Holbox Island, with its starry, starry nights and deep serenity, is one of those places that after just one week, you'll feel you've gotten away from it all for months.

-- Diane Poulin is a Winnipeg writer.

If you go

Getting there:

By bus: From Cancun's main bus terminal, second class buses run several times a day to Chiquila. Bring water as second class buses are not air-conditioned.

Ferry: Runs every hour until sundown from Chiquila to Holbox.

By car: The road to Chiquila is well paved. You'll have to leave your car in Chiquila to take the ferry ($3 per day.)

By taxi: From Cancun to Chiquila, expect to pay at least $50 one way. Negotiate a flat rate.


Posada Mawimbi - Beachfront, moderately priced, recommended.

Hotelito Casa Las Tortugas - Beachfront

La Casa de Alberto - In town, clean

Casa Maya - Budget, beachfront, includes camping.

What to bring:

Pesos and US dollars. There are no banks or ATM's on Holbox.

Bug spray. There can be mosquitoes for an hour at dusk.

Light jacket. There is a cool ocean breeze at night.

Republished from the Winnipeg Free Press print edition February 14, 2009 E3

Fact Check

Fact Check

Have you found an error, or know of something we’ve missed in one of our stories?
Please use the form below and let us know.

* Required
  • Please post the headline of the story or the title of the video with the error.

  • Please post exactly what was wrong with the story.

  • Please indicate your source for the correct information.

  • Yes


  • This will only be used to contact you if we have a question about your submission, it will not be used to identify you or be published.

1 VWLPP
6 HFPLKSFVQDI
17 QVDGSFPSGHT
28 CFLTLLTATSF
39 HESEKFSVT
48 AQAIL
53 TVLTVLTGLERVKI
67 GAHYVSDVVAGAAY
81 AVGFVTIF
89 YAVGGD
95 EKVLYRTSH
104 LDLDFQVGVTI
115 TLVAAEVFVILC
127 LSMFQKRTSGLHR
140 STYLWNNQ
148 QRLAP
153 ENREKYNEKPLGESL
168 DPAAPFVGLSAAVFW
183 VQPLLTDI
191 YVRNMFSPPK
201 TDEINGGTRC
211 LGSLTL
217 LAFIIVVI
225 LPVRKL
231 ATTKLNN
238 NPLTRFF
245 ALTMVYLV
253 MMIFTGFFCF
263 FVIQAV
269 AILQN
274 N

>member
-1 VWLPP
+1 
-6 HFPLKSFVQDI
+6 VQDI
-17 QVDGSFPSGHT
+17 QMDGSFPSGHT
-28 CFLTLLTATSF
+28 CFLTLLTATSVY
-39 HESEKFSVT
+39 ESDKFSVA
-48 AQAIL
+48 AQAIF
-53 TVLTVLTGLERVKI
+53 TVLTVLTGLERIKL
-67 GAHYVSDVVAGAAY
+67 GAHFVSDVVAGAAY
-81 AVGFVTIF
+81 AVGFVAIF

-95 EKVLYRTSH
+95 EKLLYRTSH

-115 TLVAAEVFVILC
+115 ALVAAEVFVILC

• Cancel

Having problems with the form?

Contact Us Directly
  • Print

You can comment on most stories on You can also agree or disagree with other comments. All you need to do is be a Winnipeg Free Press print or e-edition subscriber to join the conversation and give your feedback.

You can comment on most stories on You can also agree or disagree with other comments. All you need to do is be a Winnipeg Free Press print or e-edition subscriber to join the conversation and give your feedback.

Have Your Say

New to commenting? Check out our Frequently Asked Questions.

Have Your Say

Comments are open to Winnipeg Free Press print or e-edition subscribers only. why?

Have Your Say

Comments are open to Winnipeg Free Press Subscribers only. why?

The Winnipeg Free Press does not necessarily endorse any of the views posted. By submitting your comment, you agree to our Terms and Conditions. These terms were revised effective April 16, 2010.


Make text: Larger | Smaller


Trouba talks about injury and potential for Jets

View more like this

Photo Store Gallery

  • STDUP ‚Äì Beautiful West End  begins it's summer of bloom with boulevard s, front yards  and even back lane gardens ,  coming alive with flowers , daisies and poppies  dress up a backyard lane on Camden St near Wolseley Ave  KEN GIGLIOTTI  / WINNIPEG FREE PRESS  /  June 26 2012
  • A water lily in full bloom is reflected in the pond at the Leo Mol Sculpture Garden Tuesday afternoon. Standup photo. Sept 11,  2012 (Ruth Bonneville/Winnipeg Free Press)

View More Gallery Photos


Are you concerned about the number of homicides so far this year?

View Results

Ads by Google